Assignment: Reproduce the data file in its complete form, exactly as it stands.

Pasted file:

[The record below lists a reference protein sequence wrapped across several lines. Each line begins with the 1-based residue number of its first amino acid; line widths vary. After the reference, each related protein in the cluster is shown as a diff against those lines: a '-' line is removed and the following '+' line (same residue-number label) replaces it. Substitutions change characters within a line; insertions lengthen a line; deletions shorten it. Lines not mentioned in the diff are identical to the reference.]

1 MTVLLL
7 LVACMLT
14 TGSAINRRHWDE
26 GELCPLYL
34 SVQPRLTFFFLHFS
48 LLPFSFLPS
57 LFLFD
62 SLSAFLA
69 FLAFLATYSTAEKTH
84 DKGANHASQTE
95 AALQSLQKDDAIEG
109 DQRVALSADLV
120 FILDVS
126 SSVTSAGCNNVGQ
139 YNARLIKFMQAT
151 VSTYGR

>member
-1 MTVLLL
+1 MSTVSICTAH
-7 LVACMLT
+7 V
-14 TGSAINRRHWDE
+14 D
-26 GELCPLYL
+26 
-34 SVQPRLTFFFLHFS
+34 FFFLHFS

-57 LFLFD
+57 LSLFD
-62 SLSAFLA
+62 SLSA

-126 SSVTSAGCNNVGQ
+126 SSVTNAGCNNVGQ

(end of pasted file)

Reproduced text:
[The record below lists a reference protein sequence wrapped across several lines. Each line begins with the 1-based residue number of its first amino acid; line widths vary. After the reference, each related protein in the cluster is shown as a diff against those lines: a '-' line is removed and the following '+' line (same residue-number label) replaces it. Substitutions change characters within a line; insertions lengthen a line; deletions shorten it. Lines not mentioned in the diff are identical to the reference.]

1 MTVLLL
7 LVACMLT
14 TGSAINRRHWDE
26 GELCPLYL
34 SVQPRLTFFFLHFS
48 LLPFSFLPS
57 LFLFD
62 SLSAFLA
69 FLAFLATYSTAEKTH
84 DKGANHASQTE
95 AALQSLQKDDAIEG
109 DQRVALSADLV
120 FILDVS
126 SSVTSAGCNNVGQ
139 YNARLIKFMQAT
151 VSTYGR

>member
-1 MTVLLL
+1 MSTVSICTAH
-7 LVACMLT
+7 V
-14 TGSAINRRHWDE
+14 D
-26 GELCPLYL
+26 
-34 SVQPRLTFFFLHFS
+34 FFFLHFS

-57 LFLFD
+57 LSLFD
-62 SLSAFLA
+62 SLSA

-126 SSVTSAGCNNVGQ
+126 SSVTNAGCNNVGQ